Interview: Nick Percoco, Chief Security Officer, Kraken

The modern age calls for modern financial assets, and the boom of cryptocurrency – most notably that of Bitcoin – shows little sign of abating anytime soon.

More and more users and organizations are investing in cryptocurrency, also giving rise to the growth of various crypto-exchange platforms that allow customers to trade cryptocurrencies or digital currencies for other assets.

One such company in the space is Kraken – one of the largest crypto-exchanges in Europe. Along with providing customers with a seamless crypto-exchange experience, it is also an organization that prides itself on putting data security at the forefront of its crypto-offerings.

To find out more, Infosecurity spoke with the firm’s chief security officer, Nick Percoco, to explore the importance of cybersecurity within crypto-trading.

What roles do security and data privacy play in modern cryptocurrency trading processes?

Client security and privacy is critical to everything an exchange must do: customers need to feel completely confident when they buy or sell their assets. Security and privacy earn trust, which drives mainstream adoption, making crypto accessible and credible.

This starts at the hardware level. For instance, we keep our servers in secure cages under 24/7 surveillance by armed guards and video monitors, and physical access and code deployment are strictly controlled. When it comes to account information, all sensitive data should be encrypted at rest and in transit, and access strictly controlled and monitored. 

At the client level, security protects customer data, not only for privacy, but to keep would-be attackers out of their account. For the best level of protection, there should be several layers of security, including hardware and software two-factor authentication (2FA), device approvals, an account recovery key, the ability to receive exchange notices via PGP encrypted email and the possibility to use a global settings lock. 

How can cryptocurrency and its trading be targeted by malicious actors?

Many established hacks target cryptocurrency wallets that are connected to the internet – known as ‘hot wallets.’ While useful for trading digital assets, both the private and public keys are held online, making them a target for cyber-criminals. The risks largely depend on how seriously wallet holders – an individual, a business or an exchange – have taken security. Just like cybersecurity more broadly, poor password management, for example, or a lack of 2FA, puts wallet owners more at risk than those with better security hygiene.

Keeping digital assets offline, in something called a ‘cold wallet,’ is the single best way for clients to protect themselves from hacks. This also extends to exchanges – here we have to follow our own advice, and only keep a small proportion of total assets (5% at Kraken) – the amount needed to run trading smoothly – in hot wallets. The rest should be securely locked away in cold storage, offline, geographically distributed, segmented and away from any online activity.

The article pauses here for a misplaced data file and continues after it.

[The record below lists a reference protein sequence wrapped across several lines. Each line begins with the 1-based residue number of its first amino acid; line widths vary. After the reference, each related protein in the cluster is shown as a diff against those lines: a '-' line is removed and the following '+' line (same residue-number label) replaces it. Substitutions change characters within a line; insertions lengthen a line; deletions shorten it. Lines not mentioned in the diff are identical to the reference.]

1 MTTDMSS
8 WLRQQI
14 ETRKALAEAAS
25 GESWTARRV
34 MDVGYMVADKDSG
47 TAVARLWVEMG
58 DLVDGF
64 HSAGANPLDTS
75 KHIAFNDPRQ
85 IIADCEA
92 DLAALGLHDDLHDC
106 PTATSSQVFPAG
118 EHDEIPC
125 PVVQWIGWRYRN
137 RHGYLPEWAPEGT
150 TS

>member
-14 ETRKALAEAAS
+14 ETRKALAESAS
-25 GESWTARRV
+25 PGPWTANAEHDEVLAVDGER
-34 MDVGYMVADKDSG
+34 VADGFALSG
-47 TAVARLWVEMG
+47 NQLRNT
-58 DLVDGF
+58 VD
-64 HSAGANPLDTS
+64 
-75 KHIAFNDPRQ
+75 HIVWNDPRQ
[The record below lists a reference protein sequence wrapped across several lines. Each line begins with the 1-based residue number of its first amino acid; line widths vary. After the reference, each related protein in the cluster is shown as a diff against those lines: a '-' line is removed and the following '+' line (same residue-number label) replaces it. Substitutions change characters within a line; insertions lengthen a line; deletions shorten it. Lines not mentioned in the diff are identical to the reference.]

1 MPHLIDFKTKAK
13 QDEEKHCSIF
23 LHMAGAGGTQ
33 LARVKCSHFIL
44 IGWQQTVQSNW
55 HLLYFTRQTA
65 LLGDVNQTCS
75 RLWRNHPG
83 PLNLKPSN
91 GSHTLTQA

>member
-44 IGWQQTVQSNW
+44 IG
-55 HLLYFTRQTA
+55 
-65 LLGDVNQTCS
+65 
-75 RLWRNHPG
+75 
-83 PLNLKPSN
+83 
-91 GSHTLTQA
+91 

Individuals such as retail investors are the most vulnerable to malicious actors, so should also read up on educational resources from trusted sources. At Kraken, we provide guides and videos to help them optimize the security of their holdings, but also their home networks and computers.

“Individuals such as retail investors are the most vulnerable to malicious actors, so should also read up on educational resources from trusted sources”

What steps are key to ensuring that cryptocurrency trading processes are kept secure and protected?

Attack vectors change all the time, so the nature of security has to as well. As in all cybersecurity teams, this requires constant vigilance and frequently updated protocols in response to new threats. It’s absolutely essential to never fall behind, as this gives hackers a key advantage. That’s why Kraken has a large dedicated team of cybersecurity experts, who are entirely focused on keeping the platform safe. This should be a key fixture of any organization that facilitates the trading process. Software should be rigorously tested and code for any new applications or services vetted at every stage, to ensure that any vulnerabilities are identified and fixed long before they come into contact with the production systems.

It sometimes pays to have a friendly insider take on the mindset of an attacker to test your security and protection. At Kraken, for example, our bug bounty program awards anyone who brings potential security flaws in our codebase to our attention, so we can fix them and motivate the finder to disclose it responsibly. As an exchange, we’re also unique in having a group of highly-skilled developers whose sole job is to attack Kraken, every single day, just like a nation state adversary or organized crime group would, to find creative ways to circumvent our controls. It’s an extra step, but one that we expect to see more businesses take as cybersecurity becomes even more complex. 

How will cybersecurity and cryptocurrency intertwine in the coming years?

Kraken hopes its laser-focus on security will set the benchmark for other companies in the industry as it will be an important driver of mainstream adoption and innovation. We also hope that as we drive innovation in this space, what is currently considered an ‘advanced’ method to secure one’s cryptocurrency will become more ubiquitous and easier to use by clients even at the retail investor level.

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